A Beginner's Guide to Stochastics

The term "stochastic" first evolved in mathematical probability theory. While many activities and events are predictable based on probability, there are some events that appear to be random or unpredictable. These events are often called outliers. The field of stochastics can be applied to science, language, art and even music. It is a study of the fact that the same input can generate multiple different outputs. In finance, stochastics has a very specific application: the stochastic oscillator.

History of Stochastic Oscillator

In the 1950s, Dr. George Lane began using mathematical stochastic theory to predict stock behaviors and pricing. Essentially, Lane theorized the future price of a security could be estimated by looking at its current price compared to a recent price range. Using this model, Lane thought he could predict turning points in price. Financial modeling was not as popular in the early days of the securities market. Today, computers have revolutionized trading. Complex stochastic models can be input into a computer with access to trading, and the model can then be applied to thousands of trades over the course of a single day. The practice has come a long way since its original roots.

Application of Stochastic Oscillator

The oscillator, whether it is being used in a simple hand calculation or a complex computer model, is essentially the same. The basic principle is this: a security's price has a range from 0 to 100 percent during a given period. The price of the security will approach one of the extremes immediately prior to making a drastic shift. So, in a simple model, imagine a widget that trades between $5 and $20 in a 2-year period. For the past six months, the widget has been trading at an average of $12. Now, in the past month, the widget has been trading at $7, which is fairly close to its 0 percent number of $5. According to stochastic theory, this indicates the price of the widget will jump much higher in the immediate future.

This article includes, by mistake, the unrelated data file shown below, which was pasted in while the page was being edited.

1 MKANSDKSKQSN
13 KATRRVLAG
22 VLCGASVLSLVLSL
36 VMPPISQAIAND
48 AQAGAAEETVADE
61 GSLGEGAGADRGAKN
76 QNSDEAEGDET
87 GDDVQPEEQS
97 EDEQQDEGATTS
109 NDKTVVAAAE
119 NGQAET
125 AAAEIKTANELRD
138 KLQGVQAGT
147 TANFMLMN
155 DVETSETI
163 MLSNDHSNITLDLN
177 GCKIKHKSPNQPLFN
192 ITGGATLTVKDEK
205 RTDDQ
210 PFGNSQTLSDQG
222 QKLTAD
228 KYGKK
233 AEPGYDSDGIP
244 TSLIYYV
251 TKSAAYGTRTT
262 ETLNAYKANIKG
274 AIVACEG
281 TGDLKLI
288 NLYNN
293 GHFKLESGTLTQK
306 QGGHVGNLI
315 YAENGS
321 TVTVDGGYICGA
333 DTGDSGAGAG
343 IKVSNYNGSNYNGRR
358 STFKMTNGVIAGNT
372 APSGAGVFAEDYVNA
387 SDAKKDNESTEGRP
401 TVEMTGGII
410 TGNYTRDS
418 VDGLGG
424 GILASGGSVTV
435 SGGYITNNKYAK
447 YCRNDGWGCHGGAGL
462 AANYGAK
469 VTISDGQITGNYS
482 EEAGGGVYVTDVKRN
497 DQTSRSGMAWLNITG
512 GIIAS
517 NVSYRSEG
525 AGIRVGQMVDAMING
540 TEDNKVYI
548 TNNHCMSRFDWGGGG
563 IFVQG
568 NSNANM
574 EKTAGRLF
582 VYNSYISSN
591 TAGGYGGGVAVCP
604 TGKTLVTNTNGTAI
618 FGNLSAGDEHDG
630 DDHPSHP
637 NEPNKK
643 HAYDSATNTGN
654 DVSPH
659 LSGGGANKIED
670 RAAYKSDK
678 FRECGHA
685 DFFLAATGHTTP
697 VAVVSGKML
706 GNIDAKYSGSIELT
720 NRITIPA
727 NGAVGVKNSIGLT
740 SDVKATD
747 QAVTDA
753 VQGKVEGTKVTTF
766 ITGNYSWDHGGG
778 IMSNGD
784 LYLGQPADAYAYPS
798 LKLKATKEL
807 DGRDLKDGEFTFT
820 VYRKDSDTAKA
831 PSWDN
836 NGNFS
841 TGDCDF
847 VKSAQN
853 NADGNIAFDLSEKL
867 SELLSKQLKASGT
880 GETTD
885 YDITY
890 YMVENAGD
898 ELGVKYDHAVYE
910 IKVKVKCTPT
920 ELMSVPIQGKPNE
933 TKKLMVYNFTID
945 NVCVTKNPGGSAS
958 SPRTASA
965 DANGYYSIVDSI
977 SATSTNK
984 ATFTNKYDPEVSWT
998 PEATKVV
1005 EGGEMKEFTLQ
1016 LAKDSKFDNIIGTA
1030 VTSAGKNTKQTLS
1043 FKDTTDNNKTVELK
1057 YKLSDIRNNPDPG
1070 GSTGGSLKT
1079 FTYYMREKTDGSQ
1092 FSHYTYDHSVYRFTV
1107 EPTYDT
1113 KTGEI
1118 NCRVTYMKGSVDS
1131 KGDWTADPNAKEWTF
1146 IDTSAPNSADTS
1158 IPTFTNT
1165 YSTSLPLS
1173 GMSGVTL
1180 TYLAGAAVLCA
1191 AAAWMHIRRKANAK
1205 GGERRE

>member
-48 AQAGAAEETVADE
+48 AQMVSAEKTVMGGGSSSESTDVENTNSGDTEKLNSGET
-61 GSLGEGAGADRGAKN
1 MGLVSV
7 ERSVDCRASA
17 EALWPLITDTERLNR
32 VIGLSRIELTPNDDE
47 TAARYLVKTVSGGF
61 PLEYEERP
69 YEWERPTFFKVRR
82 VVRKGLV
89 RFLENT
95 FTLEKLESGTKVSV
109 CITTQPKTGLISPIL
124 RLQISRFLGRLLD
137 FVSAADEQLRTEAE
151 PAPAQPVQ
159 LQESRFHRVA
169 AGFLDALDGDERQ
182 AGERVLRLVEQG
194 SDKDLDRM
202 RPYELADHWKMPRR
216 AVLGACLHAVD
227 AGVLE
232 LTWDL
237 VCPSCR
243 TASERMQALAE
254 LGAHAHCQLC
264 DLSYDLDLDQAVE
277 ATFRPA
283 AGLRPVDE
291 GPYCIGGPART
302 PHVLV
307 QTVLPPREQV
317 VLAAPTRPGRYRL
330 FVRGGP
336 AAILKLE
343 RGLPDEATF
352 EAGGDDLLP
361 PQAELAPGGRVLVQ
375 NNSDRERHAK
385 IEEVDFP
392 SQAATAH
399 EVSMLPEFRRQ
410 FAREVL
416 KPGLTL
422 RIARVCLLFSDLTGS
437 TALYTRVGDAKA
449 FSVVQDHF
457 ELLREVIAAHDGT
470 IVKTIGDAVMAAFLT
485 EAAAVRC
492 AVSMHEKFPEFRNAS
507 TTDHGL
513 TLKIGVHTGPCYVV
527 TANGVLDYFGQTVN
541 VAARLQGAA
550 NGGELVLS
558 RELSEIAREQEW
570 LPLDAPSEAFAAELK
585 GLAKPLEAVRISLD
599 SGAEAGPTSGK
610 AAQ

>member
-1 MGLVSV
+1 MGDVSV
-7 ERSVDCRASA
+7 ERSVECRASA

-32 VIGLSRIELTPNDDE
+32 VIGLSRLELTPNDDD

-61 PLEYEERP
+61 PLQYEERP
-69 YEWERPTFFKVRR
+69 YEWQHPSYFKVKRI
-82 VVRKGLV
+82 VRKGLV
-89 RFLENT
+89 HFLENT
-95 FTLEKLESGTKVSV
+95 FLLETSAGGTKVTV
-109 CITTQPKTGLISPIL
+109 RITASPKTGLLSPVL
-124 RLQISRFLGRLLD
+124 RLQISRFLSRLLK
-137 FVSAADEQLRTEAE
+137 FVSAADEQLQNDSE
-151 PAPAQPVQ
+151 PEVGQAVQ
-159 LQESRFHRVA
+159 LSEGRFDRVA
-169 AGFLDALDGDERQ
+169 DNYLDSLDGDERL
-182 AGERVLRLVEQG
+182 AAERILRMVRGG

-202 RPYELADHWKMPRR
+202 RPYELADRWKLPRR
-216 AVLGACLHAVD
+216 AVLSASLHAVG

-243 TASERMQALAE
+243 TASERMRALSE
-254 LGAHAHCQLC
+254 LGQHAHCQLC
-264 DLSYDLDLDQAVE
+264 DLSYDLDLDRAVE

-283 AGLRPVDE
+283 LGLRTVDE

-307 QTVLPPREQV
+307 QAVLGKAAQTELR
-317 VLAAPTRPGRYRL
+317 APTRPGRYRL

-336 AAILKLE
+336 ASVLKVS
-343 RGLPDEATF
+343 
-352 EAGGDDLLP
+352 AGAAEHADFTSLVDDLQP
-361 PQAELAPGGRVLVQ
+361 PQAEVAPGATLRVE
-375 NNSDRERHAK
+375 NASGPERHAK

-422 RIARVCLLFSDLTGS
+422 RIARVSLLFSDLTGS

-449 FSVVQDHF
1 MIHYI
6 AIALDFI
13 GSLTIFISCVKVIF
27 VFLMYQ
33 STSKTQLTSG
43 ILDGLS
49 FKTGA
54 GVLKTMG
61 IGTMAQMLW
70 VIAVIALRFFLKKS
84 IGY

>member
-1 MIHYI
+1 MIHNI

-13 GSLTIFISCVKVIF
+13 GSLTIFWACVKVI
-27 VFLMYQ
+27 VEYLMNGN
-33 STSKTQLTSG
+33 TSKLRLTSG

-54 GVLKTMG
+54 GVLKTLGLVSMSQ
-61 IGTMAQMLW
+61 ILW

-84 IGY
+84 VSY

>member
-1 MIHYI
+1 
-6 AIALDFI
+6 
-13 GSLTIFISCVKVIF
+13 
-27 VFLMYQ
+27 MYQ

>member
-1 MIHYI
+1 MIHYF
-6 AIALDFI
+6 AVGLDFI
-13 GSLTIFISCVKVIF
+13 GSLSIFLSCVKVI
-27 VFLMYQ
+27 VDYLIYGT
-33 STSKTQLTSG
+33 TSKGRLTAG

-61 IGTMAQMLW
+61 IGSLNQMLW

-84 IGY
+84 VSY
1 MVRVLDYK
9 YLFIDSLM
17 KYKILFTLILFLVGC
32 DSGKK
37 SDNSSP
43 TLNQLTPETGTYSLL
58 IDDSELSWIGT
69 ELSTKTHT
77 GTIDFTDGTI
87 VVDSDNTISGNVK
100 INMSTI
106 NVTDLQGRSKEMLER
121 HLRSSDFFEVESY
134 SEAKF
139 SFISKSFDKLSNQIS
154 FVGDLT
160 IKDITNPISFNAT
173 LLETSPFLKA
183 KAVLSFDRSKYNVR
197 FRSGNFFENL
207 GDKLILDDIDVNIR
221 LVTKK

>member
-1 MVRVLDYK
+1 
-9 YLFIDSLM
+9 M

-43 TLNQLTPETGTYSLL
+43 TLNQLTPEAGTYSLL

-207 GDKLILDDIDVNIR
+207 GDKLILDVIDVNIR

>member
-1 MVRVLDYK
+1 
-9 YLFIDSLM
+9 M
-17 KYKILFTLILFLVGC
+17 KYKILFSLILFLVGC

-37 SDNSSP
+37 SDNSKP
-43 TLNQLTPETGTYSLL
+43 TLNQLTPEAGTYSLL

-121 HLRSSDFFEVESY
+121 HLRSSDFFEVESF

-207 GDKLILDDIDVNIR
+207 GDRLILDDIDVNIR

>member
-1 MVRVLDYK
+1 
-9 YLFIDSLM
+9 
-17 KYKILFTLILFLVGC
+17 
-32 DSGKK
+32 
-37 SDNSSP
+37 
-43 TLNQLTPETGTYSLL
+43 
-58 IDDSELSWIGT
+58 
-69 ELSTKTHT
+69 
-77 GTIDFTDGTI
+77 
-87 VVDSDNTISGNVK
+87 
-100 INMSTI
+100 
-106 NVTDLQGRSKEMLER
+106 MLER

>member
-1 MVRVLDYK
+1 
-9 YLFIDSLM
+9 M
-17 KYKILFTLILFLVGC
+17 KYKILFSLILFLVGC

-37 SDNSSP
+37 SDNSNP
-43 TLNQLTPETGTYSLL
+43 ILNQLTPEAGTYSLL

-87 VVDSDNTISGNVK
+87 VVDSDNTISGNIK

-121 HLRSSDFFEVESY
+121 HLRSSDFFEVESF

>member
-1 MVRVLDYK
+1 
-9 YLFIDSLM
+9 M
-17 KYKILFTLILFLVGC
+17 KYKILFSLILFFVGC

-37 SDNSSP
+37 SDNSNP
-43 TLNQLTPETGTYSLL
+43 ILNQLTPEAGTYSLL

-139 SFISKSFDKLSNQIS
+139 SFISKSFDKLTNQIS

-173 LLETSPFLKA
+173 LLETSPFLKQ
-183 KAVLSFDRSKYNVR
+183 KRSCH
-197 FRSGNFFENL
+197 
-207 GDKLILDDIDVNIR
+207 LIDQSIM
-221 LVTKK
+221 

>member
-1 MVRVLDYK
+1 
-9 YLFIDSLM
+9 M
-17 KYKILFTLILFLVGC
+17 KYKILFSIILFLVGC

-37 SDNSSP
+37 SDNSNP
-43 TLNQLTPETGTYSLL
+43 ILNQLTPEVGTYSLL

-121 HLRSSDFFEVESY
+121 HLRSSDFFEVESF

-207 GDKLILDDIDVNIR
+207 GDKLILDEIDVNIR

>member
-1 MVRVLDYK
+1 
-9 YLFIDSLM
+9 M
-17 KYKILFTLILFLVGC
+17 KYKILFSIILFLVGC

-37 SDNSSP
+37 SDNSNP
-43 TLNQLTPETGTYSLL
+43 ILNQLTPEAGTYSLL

Using Stochastics in Trading

Not all investors should rely on modeling when making trading decisions. In fact, stochastic models are notoriously used incorrectly by novice investors. Many markets present intangible factors that cannot be correctly considered when it comes to modeling. For example, outstanding liabilities, changes in ownership and other considerations cannot be made. There are some markets, though, where stochastic modeling works much better. Two examples include commodities trading and foreign exchange (forex) currency trading. 

Forex Trading and Stochastic Modeling

Forex trading is a popular arena for the application of stochastic models. Here, the two basic stochastic lines are used: percentage of K is a line indicating the main line price; percentage of D is the moving average of the percentage of K, or the range. Watching these two lines interact can tell you when to buy and sell. Generally, you should sell a currency when the percentage of K rises above the 80 percent mark and then falls back slightly, indicating it will take a price turn. On the contrary, you should buy when the percentage of K falls below the 20 percent line and then rises, indicating it will turn the opposite direction.

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